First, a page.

21st Century Ins. v. Super. Ct.Annotate this Case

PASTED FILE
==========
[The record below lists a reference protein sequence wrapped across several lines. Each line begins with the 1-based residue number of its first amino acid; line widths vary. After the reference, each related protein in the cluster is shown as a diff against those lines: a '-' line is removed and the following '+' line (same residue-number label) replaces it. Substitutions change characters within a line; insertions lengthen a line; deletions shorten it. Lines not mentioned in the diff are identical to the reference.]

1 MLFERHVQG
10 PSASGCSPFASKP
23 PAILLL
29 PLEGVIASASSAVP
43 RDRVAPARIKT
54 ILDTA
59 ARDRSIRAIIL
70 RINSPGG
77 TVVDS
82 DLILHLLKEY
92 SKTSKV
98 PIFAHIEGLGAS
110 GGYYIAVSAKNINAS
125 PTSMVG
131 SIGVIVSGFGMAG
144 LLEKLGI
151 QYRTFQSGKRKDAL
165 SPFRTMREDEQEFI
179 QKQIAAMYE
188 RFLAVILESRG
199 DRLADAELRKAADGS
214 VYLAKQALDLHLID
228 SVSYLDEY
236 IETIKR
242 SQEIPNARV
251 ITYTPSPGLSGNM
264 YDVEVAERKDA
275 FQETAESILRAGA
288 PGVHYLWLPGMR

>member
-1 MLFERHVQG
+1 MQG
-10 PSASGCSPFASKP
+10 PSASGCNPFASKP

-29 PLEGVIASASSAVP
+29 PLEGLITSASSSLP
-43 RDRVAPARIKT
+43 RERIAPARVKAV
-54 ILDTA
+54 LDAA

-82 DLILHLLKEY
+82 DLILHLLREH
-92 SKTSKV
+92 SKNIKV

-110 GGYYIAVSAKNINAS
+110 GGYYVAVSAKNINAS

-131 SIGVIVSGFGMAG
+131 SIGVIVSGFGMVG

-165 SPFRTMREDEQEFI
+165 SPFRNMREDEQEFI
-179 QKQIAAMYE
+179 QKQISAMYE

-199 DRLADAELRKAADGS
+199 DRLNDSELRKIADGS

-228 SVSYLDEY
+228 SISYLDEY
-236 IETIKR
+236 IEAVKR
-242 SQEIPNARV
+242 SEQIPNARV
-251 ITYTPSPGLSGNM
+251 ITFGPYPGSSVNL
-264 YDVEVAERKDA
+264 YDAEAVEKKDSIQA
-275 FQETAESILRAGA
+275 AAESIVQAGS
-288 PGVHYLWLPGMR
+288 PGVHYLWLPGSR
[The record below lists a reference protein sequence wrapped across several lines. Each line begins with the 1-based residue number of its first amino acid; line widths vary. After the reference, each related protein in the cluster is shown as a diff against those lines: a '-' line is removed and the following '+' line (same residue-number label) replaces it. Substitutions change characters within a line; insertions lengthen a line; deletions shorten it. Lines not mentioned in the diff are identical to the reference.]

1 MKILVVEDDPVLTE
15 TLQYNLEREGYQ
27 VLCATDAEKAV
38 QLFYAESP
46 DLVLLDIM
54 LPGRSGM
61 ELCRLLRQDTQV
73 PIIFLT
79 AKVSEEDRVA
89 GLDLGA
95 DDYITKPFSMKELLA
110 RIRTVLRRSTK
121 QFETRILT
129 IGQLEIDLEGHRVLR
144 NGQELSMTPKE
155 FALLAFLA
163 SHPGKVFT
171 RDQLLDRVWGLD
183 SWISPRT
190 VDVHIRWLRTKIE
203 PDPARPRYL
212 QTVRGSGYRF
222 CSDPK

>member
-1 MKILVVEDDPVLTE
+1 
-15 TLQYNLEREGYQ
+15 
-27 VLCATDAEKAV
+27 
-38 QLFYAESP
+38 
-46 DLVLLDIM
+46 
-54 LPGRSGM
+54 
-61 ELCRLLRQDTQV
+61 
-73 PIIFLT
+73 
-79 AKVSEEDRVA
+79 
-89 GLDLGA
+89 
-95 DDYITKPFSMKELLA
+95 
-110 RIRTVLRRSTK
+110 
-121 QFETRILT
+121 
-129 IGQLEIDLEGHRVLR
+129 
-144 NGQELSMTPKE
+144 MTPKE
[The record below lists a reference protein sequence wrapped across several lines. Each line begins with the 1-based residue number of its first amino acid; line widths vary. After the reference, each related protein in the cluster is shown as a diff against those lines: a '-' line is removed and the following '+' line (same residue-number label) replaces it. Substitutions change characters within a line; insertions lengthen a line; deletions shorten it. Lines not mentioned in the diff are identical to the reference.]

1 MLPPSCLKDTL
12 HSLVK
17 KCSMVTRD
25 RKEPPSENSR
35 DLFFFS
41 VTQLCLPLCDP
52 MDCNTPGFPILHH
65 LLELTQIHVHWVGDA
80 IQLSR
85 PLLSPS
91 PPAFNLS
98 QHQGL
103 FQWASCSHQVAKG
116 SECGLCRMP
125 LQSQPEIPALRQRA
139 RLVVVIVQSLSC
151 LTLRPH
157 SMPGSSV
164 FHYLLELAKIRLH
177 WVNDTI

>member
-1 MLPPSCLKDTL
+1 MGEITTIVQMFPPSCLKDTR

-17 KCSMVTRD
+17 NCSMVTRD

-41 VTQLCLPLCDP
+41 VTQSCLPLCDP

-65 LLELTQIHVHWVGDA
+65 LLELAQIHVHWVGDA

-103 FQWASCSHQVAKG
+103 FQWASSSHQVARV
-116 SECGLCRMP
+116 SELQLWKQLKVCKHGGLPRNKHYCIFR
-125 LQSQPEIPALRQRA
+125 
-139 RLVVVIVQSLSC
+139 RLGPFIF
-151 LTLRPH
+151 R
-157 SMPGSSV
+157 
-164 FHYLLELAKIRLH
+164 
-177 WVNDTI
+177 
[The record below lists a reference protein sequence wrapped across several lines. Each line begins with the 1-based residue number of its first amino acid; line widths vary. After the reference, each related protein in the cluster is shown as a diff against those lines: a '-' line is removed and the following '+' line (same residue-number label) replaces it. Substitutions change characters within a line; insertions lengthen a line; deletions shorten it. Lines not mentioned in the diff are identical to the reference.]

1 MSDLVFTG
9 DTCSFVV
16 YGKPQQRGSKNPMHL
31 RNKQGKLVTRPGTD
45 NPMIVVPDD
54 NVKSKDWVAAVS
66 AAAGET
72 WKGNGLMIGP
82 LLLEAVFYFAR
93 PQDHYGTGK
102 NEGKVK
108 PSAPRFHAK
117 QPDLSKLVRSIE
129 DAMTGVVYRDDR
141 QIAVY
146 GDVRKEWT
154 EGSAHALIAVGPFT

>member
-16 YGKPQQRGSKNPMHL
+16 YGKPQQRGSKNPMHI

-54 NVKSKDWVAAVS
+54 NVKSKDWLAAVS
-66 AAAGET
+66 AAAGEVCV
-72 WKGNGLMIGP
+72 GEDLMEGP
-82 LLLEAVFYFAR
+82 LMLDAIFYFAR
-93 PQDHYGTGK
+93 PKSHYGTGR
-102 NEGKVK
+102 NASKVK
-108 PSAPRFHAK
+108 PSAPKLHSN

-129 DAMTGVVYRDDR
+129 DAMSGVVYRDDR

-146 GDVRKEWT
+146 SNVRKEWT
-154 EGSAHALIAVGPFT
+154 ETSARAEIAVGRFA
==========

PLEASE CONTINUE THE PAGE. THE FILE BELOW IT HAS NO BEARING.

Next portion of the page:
Defendant Cy Tapia, a teenager living with his aunt and grandmother, was driving a vehicle which crashed, inflicting severe and eventually fatal injuries on his passenger, Cory Driscoll. Before his death Driscoll and his mother filed an action for damages. The parties established that the vehicle driven by Tapia was owned by his grandfather and that Tapia was entitled to $100,000 in liability coverage under an auto policy issued to Melissa McGuire (Tapia’s sister), which listed the vehicle as an insured vehicle and listed Tapia as the driver of the vehicle. The policy was issued by petitioner-defendant 21st Century Insurance Company. 21st Century offered to settle the action for the policy limits of the McGuire policy ($100,000). However, plaintiff1 also believed that Tapia might be covered under policies issued to his aunt and grandmother, each offering $25,000 in coverage and also issued by 21st Century. Plaintiff communicated an offer to settle for $150,000 to Tapia’s counsel; 21st Century contended that it never received this offer (although there was certainly evidence to the contrary). Inferrably having realized the seriousness of its position, 21st Century affirmatively offered the “full” $150,000 to settle the case against Tapia. Plaintiff did not accept this offer, but a month later plaintiff’s counsel served a statutory offer to compromise seeking $3,000,000 for Cory Driscoll and $1,150,000 for his mother Jenny Driscoll. Shortly before the expiration of this offer, 21st Century sent Tapia a letter warning him that it would not agree to be bound if Tapia personally elected to accept the offer. Nonetheless, Tapia agreed to the entry of a stipulated judgment in the amounts demanded by plaintiff. 21st Century paid $150,000 plus interest to the plaintiff. Tapia then assigned any rights he had against 21st Century to plaintiff. This assignment and agreement included plaintiff’s promise not to execute on the judgment against Tapia so long as he complied with his obligations, e.g., to testify to certain facts concerning the original litigation and 21st Century’s actions. This bad faith action followed. Petitioner's unsuccessfully moved for summary judgment, and petitioned the Court of Appeal for a writ of mandate to overturn the trial court's denial. Upon review, the Court of Appeal found that plaintiff’s efforts to pursue essentially a “bad faith” action as assignee of the insured was misguided. Accordingly, petitioner was entitled to summary judgment.